Many financial institutions want to see this mark-to-market rule changed, claiming that these paper losses are significantly higher than they should be. In fact, the banking lobby has argued that financial institutions have been forced to write off as losses still-valuable assets because the market to sell them had dried up temporarily, creating a spiral of reduction in asset values and exacerbating the crisis of confidence in the financial system.
Despite the arguments above, the Securities and Exchange Commission recommended against changing these rules. However, the FCC did acknowledge that the current financial crisis has shown that finding a market price is not always easy, and it recommended that â€œadditional measuresâ€ be implemented to clarify how a company should value these assets in times of crisis.
Lack of Confidence
The U.S. is experiencing a crisis of confidence. The Conference Boardâ€™s Consumer Confidence Survey fell to an all-time low of 38 in September, lower than the 38.2 level in 1980 when inflation rose above 14% and unemployment was surging. This is irrational, but understandable when you realize the survey was taken immediately after the President of the United States went on national TV and said people could lose their pensions, jobs and homes.
Stocks have been in a decline for over a year now, and the severity and the scope of the decline may have scared many individual investors away for a long time to come. Small investors are frustrated that even diversification isnâ€™t workingâ€”nearly every corner of the stock market is down significantly and much of the bond market is in the red. Unfortunately, that lack of confidence in the worldwide financial system has severely constrained credit and capital flows, resulting in a series of bank failures in the U.S. and Europe, which only served to further erode confidence! And when institutions that are household names failâ€”Fannie Mae, Freddie Mac, Lehman Brothers, AIGâ€”that also has a dramatic effect on confidence.
Investors gave the U.S. Government 0% financing and the yield on Treasury Bills fell below 0% during December, with investors in effect giving their cash to the Government for safe-keeping for a few weeks. This, too, is an example of lack of confidence in the financial systems, but also shows reliance on the U.S. Government as one of the more conservative places available in which to invest.
The global financial system is grinding its gears because, from big banks to small investors, the essential confidence required to buy, sell or invest seems to have disappeared. Except for cash-and-carry deals, every capitalist transaction requires a certain amount of faith: faith that an asset to be purchased has some genuine value, faith that the party borrowing money will survive to repay it. Right now, that basic element of trust is gone, or at least sharply reduced, and until we get it back, the financial markets will probably remain skittish and economies around the world will suffer.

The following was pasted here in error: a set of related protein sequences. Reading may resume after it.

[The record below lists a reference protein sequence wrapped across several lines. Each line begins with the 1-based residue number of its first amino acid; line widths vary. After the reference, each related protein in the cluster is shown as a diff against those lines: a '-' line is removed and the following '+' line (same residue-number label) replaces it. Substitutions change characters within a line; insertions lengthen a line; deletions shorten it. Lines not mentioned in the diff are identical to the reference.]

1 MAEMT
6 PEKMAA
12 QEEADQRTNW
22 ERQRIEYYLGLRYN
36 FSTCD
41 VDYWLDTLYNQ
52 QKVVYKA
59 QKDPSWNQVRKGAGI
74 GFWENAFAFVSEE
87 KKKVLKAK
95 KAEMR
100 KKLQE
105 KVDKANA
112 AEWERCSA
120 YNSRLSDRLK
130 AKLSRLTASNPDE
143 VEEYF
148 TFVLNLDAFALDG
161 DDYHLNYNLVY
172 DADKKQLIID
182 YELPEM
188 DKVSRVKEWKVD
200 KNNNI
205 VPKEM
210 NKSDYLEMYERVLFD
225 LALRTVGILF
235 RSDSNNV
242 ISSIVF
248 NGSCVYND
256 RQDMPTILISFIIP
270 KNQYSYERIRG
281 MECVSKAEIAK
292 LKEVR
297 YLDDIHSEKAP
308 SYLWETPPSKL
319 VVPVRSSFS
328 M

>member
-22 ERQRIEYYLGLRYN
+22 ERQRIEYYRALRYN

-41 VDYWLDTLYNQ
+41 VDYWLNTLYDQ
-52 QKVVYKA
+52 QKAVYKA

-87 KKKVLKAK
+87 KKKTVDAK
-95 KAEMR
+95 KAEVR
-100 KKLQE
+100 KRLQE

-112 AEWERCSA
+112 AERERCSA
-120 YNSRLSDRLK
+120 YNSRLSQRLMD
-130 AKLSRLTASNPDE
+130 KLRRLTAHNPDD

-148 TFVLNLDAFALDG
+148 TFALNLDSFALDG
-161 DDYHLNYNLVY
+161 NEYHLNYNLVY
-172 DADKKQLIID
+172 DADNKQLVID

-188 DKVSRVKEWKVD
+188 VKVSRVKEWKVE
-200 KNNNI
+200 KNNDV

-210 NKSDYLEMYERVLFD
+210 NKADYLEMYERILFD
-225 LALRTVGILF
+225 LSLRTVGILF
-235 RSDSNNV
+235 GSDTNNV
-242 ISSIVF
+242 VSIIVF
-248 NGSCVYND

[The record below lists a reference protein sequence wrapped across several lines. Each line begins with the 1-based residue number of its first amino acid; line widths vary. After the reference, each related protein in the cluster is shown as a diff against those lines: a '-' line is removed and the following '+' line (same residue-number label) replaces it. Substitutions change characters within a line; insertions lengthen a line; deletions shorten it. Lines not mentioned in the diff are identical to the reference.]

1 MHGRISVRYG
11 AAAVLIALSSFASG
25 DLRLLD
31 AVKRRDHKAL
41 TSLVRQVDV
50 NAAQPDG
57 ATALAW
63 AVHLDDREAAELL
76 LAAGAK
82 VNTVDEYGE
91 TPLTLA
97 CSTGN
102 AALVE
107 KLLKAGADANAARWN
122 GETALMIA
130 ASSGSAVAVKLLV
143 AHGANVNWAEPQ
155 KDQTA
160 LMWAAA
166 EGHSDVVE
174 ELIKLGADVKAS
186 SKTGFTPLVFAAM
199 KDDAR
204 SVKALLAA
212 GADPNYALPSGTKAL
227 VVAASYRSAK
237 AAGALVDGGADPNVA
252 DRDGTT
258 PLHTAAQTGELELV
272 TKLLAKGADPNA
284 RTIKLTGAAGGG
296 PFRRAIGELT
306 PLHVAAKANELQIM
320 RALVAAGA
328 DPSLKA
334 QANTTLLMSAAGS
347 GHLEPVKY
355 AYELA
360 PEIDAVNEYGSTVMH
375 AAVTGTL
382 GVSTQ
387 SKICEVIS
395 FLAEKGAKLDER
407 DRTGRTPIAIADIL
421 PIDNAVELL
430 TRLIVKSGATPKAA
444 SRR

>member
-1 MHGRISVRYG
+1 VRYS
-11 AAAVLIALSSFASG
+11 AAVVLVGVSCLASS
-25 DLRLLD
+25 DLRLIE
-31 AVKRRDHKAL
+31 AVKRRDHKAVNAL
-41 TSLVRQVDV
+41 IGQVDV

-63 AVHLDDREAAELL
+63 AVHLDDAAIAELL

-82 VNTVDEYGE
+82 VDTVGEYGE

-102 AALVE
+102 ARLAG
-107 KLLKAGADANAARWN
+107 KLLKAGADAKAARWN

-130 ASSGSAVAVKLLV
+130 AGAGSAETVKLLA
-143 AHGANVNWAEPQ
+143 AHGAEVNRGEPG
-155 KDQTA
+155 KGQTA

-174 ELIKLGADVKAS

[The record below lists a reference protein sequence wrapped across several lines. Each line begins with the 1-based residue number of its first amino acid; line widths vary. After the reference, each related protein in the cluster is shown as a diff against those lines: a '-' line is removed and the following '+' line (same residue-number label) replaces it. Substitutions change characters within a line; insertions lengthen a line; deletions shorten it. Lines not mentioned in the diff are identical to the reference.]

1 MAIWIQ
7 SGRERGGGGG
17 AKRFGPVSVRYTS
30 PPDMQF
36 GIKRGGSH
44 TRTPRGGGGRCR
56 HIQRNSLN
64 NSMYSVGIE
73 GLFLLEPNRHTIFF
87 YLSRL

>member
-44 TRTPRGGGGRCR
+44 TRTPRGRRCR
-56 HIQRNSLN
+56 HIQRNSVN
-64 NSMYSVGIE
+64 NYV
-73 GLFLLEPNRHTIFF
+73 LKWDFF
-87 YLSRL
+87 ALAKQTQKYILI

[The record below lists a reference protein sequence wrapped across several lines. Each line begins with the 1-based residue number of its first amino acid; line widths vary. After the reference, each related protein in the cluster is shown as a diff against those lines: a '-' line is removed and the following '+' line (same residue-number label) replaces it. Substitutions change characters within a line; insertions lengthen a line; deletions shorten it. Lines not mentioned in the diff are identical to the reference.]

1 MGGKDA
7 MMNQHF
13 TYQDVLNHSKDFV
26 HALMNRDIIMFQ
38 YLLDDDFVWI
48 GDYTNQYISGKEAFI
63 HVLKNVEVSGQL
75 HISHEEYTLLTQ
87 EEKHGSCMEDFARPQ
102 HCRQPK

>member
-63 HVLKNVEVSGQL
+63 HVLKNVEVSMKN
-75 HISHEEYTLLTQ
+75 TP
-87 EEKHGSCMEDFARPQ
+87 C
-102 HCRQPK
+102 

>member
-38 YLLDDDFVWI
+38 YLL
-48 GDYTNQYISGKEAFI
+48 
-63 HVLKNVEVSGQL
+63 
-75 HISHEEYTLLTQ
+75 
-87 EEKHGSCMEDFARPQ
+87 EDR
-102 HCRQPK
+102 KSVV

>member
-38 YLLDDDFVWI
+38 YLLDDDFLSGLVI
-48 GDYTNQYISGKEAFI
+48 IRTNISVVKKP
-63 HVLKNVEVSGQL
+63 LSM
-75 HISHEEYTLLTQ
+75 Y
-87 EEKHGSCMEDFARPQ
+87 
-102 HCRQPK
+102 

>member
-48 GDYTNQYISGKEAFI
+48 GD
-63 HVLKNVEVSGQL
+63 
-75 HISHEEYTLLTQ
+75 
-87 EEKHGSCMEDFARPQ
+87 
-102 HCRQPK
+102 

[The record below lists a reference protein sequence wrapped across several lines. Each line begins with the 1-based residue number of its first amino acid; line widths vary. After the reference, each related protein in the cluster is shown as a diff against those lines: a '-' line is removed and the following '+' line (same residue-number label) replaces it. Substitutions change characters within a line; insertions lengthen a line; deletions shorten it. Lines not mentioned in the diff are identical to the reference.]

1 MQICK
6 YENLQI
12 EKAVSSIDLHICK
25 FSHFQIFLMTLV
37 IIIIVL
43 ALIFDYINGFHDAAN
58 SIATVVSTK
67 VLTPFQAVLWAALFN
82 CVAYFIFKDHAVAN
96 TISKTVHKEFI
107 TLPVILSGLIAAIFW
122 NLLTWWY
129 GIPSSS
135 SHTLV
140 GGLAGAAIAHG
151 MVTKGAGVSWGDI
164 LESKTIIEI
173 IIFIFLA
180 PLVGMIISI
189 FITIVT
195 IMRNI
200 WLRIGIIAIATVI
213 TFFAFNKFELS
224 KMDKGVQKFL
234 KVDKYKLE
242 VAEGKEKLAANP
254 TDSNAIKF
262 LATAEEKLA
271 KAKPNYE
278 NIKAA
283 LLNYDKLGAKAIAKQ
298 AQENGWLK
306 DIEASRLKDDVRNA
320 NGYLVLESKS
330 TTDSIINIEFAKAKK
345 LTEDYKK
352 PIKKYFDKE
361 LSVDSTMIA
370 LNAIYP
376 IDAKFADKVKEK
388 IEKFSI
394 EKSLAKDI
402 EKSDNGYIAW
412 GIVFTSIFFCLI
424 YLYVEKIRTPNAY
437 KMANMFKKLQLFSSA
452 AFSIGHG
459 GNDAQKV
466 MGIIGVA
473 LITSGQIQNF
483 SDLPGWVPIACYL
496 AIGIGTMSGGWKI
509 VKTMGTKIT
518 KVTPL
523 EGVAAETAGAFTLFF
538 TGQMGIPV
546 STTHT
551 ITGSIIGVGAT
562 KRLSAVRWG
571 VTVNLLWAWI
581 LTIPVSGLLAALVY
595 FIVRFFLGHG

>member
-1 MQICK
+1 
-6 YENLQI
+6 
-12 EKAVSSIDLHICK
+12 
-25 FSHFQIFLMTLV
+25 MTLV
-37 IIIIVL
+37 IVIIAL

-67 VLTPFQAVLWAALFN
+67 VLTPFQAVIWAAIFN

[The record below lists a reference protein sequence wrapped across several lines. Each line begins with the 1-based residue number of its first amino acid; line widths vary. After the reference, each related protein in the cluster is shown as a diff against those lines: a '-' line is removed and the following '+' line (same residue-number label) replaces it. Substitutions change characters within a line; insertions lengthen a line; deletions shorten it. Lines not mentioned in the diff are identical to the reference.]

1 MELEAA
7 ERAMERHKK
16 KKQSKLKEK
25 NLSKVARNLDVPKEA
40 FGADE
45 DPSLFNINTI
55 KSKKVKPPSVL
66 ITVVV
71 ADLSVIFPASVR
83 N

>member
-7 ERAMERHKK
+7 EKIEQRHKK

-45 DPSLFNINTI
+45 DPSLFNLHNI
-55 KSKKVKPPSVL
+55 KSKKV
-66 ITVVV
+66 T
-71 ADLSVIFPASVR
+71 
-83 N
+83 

â€œWhat we are scared about is not the bad news. It is rather the news that we havenâ€™t gotten yet. And human imagination is nothing if not limitless in its ability to create disastrous scenarios,â€ said Andrew Lo, a finance professor at MITâ€™s Sloan School of Management. â€œRight now, everyoneâ€™s imagination is working overtime.â€
Panic in a downturn, much like over-confidence in good times, is a sign of social contagion, says Dr. Robert Leahy, professor of psychology at Weill Cornell Medical College. â€œPeople just begin listening to each other, and they feed off the bad news, just as they fed off the overly positive good news about housing prices going up 4 years ago,â€ Leahy says.
It is not all in our heads, however. There have been plenty of good reasons to worry about the health of Main Street and Wall Street over the last 12 months. Unemployment has risen and retail sales have dropped. Each government effort to plug the marketâ€™s holes seems inadequate. Stock rallies (in October the Dow enjoyed 2 or its 6 biggest one-day percentage gains in its 113-year history) repeatedly run out of steam. The banking system and housing market still show little sign of returning to normal.
Stocks usually rebound sharply after a bad fall, but the trick is figuring out when they are done falling. They may have hit bottom in November, when stocks hit multi-year lows and then began an upswing. Others think stocks will drop again and wonâ€™t bottom out until later. Whether stocks indeed turn up in 2009, as is widely expected by many economists, depends in large part on how successful policy makers are in stabilizing the economy in credit markets, and getting banks to lend again.